In their Proposed Amended Complaint, Plaintiffs allege specific falsehoods in the Affidavit, which they claim were material in establishing probable cause, including the allegations that: (1) Defendant Stopko recognized Gilbert's voice on the intercepted phone calls, even though he had no independent basis to make such an identification; (2) Gilbert drives the black Honda Accord which is registered to Antinohel's address; and (3) Gilbert was observed meeting with Real Deal suspects. (Proposed Am. Compl. ¶¶ 30, 46, May 16, 2012.)
In addition to these alleged falsehoods, Plaintiffs also identify several omissions that they claim were material in establishing probable cause. These include: (1) the absence of direct surveillance of drug activity occurring at Plaintiffs' residence despite substantial observation of the premises; (2) the absence of direct surveillance of Gilbert engaged in illegal activity such as drug buys or delivery of paraphernalia; (3) the absence of evidence of Gilbert meeting with Real Deal suspects; (4) the absence of proof that the intercepted phone calls were made from Gilbert's home; and (5) failure to investigate whether Antinohel drove the black Honda Accord, or engaged in illegal activity at his own residence.*fn5 (Id. ¶¶ 30, 37, 44.)
Finally, based on the testimony of a retired Major from the New Jersey State Police, Plaintiffs assert that Defendants' investigation was flawed and does not support a finding of probable cause because: (1) Defendants never positively identified Gilbert as Tino; (2) Defendants never confirmed that Gilbert ever used the cell phone used in the monitored conversations; (3) Defendants never used basic police investigation techniques, such as a pretext traffic stop, to ascertain whether Gilbert was in fact Tino; (4) Defendants never cross checked Gilbert's criminal history for identifying characteristics; and (5) Defendants failed to submit and review surveillance and other reports to supervisors. (Id. ¶ 34.)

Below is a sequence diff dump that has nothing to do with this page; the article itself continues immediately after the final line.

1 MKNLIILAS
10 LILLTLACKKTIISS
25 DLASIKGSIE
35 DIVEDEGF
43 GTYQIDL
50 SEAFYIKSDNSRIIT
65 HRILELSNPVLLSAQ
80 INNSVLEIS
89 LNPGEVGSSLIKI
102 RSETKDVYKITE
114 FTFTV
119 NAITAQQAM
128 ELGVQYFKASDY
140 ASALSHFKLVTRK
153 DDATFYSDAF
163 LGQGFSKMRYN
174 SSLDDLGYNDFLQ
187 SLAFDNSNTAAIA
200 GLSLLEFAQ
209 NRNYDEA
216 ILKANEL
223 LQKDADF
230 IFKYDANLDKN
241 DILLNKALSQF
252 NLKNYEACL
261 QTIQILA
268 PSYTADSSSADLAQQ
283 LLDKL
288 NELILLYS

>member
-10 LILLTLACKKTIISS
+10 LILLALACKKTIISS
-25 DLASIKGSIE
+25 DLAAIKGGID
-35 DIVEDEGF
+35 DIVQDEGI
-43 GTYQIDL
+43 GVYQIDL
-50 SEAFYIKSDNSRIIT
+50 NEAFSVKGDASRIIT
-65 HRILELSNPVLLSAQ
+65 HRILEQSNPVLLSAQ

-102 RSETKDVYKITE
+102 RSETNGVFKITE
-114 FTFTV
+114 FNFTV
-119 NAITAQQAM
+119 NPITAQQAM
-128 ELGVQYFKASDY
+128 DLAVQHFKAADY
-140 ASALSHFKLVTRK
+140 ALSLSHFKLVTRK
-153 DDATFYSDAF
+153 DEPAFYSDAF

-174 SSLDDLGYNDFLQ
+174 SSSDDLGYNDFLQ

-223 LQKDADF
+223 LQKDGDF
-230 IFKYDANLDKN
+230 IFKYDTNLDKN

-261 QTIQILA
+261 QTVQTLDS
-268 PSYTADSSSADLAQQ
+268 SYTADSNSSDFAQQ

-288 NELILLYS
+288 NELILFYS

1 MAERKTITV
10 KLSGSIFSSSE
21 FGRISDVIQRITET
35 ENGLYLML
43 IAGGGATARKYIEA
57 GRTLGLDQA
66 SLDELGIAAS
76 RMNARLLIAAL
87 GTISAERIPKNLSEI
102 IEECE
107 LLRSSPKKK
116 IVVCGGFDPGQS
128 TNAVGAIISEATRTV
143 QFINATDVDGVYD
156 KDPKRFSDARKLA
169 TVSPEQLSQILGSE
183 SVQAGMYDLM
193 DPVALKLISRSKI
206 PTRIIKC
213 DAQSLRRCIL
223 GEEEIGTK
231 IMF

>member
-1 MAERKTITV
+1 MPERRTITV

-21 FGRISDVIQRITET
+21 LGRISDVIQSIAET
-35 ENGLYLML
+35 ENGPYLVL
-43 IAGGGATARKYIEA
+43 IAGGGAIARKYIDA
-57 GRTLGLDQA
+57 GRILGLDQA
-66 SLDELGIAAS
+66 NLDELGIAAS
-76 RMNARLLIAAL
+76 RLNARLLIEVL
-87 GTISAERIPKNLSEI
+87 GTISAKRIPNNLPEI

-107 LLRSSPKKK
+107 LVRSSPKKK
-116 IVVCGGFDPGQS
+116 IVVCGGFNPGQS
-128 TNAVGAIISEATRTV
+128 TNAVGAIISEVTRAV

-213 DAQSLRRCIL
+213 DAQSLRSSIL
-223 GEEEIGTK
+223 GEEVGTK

Federal Rule of Civil Procedure 15(a)(2) states that a party may amend its pleading with the opposing party's consent or the court's leave. The rule provides a liberal standard for courts stating that "leave to amend shall be freely given when justice so requires." Forman v. Davis, 371 U.S. 178, 182 (1962)(citing Fed. R. Civ. P. 15(a)(2)). Within the Third Circuit, "a court must grant leave to amend before dismissing a claim that is merely deficient." Boone v. Pa. Office of Vocational Rehab., 373 F. Supp. 2d 484, 490 (M.D. Pa. 2005). However, the grant or denial of leave is within the discretion of the District Court, and a court may deny leave to amend in the presence of "undue delay, bad faith, dilatory motive, prejudice, [or] futility." In re Burlington Coat Factory Sec. Litig., 114 F.3d 1410, 1434 (3d Cir. 1997)(internal citations omitted).
In many jurisdictions, "it is well recognized that futility is an appropriate ground for denying leave to amend a complaint." Fishbein Family P'ship v. PPG Indus. Inc., 871 F. Supp. 764, 768 (D.N.J. 1994)(internal citation omitted). The standard for denying leave based on futility is whether the complaint as amended would survive a motion to dismiss. See Burlington Coat Factory Sec. Litig., 114 F.3d at 1434. As a result, when assessing the futility of a proposed amendment, courts are to ...